2012 Lambda Literary Award Finalist
2012 Audre Lorde Prize Finalist
What’s the best thing about reading poetry?
I would have to say that Christina Hutchins provides multiple answers to this question in The Stranger Dissolves. Just when you think you are well-schooled in the magic properties of language, Hutchins bursts that bubble with the muscular force of her verbs morphing into nouns, her images warp-stretching the imaginative field, and her emotions singing with the breath and modulation of woodwinds. How brave and intelligent these poems are. How lucky for us to have a marvelous poet in our midst.
—Eloise Klein Healy (The Islands Project: Poems for Sappho)
Christina Hutchins’ The Stranger Dissolves is an exquisite debut volume. This superb collection is elegant, impassioned, and consistently wise in its reckonings. Few poets so carefully embody the mind’s oscillations during reflection, and the beauty of Christina Hutchins’ poems is simply beyond measure. More than any first collection I know, The Stranger Dissolves melds both mind (intelligence and thought) and heart with a startling complexity, intricacy, and intimacy. This is a volume to keep at one’s bedside.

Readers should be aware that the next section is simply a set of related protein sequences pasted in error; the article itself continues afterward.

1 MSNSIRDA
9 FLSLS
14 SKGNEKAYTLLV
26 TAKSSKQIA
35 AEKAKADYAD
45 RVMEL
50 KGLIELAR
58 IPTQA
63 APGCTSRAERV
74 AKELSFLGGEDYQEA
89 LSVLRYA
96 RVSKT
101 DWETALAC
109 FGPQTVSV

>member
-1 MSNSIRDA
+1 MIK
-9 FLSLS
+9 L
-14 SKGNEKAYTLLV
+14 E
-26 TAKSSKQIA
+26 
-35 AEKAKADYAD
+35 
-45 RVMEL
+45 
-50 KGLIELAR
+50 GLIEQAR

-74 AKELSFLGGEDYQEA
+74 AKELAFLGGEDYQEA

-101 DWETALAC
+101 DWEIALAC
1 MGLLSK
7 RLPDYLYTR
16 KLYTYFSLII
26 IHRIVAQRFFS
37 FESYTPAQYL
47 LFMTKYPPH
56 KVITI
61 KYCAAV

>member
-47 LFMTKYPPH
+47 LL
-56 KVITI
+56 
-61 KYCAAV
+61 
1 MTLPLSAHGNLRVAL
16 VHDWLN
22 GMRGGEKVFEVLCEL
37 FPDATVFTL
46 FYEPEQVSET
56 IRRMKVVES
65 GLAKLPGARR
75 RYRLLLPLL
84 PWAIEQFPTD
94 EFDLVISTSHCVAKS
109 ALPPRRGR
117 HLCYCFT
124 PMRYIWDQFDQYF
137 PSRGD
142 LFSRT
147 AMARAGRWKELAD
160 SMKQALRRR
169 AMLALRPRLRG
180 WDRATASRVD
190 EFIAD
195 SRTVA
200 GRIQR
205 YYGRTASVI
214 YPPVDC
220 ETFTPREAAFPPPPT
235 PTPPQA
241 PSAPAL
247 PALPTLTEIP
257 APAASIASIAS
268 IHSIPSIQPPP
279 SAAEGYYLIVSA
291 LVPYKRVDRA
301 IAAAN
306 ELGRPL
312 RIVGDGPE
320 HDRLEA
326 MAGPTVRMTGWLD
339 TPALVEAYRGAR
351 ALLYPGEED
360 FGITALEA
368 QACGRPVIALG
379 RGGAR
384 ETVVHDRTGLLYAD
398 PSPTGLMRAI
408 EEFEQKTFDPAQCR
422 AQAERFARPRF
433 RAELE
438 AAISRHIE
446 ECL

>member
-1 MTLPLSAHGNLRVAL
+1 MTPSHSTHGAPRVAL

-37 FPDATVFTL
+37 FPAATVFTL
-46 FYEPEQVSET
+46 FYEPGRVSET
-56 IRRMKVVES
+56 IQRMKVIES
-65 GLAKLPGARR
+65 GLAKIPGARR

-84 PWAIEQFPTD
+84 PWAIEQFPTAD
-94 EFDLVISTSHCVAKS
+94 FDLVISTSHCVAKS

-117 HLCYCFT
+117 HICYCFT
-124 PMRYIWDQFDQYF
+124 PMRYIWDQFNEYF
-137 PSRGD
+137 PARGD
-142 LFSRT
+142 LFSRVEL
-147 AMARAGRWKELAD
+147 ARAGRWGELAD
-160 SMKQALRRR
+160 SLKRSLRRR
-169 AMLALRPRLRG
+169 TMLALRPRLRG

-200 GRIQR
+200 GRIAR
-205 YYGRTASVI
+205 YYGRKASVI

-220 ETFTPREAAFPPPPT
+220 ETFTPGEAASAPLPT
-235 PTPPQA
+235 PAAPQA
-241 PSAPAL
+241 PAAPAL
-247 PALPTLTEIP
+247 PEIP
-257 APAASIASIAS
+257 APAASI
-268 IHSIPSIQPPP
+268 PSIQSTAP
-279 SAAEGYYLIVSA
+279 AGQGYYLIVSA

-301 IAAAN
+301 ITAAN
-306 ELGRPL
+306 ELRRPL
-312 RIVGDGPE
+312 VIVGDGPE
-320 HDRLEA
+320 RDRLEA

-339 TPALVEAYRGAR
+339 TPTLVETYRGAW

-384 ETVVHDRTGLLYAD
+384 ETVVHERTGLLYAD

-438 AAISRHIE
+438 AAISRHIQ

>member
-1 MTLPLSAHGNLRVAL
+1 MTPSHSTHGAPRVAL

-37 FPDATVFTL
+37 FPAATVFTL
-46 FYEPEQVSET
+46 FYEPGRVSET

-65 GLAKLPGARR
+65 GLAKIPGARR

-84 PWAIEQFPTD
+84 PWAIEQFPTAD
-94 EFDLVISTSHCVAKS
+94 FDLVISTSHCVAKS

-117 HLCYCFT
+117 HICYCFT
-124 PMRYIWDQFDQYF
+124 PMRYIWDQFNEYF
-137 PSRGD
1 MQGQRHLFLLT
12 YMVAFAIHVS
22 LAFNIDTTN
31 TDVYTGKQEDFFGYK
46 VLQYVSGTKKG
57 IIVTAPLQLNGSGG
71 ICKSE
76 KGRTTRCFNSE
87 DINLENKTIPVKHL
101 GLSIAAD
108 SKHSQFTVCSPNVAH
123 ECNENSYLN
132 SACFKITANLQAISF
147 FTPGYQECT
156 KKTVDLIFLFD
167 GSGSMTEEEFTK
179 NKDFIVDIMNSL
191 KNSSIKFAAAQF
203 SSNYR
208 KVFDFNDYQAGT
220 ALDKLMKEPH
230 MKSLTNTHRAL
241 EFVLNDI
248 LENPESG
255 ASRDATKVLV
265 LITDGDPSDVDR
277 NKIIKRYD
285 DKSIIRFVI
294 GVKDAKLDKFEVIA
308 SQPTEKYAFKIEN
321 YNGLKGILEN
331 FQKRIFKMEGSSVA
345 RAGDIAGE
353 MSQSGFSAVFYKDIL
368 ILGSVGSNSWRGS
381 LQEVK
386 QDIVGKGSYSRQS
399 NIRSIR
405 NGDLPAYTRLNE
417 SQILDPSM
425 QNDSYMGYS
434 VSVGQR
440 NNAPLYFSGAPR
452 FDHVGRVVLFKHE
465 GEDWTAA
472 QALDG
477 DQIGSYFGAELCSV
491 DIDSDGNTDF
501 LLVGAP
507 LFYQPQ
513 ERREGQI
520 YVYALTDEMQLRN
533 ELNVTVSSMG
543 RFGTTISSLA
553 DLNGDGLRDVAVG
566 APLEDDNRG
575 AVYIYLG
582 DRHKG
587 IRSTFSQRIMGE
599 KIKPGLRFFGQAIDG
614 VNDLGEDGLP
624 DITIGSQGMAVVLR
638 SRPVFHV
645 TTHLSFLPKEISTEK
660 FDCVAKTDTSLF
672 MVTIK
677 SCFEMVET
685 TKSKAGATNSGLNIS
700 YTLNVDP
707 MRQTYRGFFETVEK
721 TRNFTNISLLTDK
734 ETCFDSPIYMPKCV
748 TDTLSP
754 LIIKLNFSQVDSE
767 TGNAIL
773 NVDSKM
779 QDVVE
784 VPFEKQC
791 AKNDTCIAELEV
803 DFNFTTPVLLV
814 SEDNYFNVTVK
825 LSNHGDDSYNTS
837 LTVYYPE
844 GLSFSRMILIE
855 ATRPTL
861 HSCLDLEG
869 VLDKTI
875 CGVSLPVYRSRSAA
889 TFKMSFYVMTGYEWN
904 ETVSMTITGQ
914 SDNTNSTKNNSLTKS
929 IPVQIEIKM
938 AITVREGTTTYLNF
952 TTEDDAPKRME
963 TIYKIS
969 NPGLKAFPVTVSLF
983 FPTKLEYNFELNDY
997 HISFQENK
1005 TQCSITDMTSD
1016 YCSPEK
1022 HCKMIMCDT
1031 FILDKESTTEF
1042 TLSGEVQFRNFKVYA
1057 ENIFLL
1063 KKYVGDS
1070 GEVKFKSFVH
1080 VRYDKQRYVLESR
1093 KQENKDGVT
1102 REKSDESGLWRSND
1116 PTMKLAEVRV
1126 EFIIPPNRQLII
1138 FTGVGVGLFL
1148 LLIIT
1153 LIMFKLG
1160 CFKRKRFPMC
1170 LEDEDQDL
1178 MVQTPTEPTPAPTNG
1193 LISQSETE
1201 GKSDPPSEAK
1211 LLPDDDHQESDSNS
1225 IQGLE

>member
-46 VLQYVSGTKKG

— David St. John, Study for the World’s Body, The Auroras
“Throughout this consistently strong collection, Hutchins’s poems fill the imagined field with considerable feeling and intuition, rendering it alive with the lyric hum of her carefully crafted lines… …Hutchins’s poems are most resonant when they expand a small, concrete situation or image into increasingly larger psychological or ontological contexts. Consider “Hail,” in which the speaker describes herself collecting pieces of fallen hail and “wanting to stow them, / to show them off,” but then realizing “the dust knows better.” A biochemist, minister and professor of philosophy as well as a poet, Hutchins finds a way, as she does throughout the book, to register her reality by correlating her speaker’s complex emotional interior with resounding external imagery. Specifically, she effectively inverts the vast into the minute: “the vortex of his eyes”; and she draws parallel images between macro- and microcosmic phenomena: “empty pockets of dust” made by hailstones mirror the “cratered” moon. And she infuses the sensory details of the present with memory, allowing the reader to consider past and present events asynchronously, which mimics the flow of consciousness.”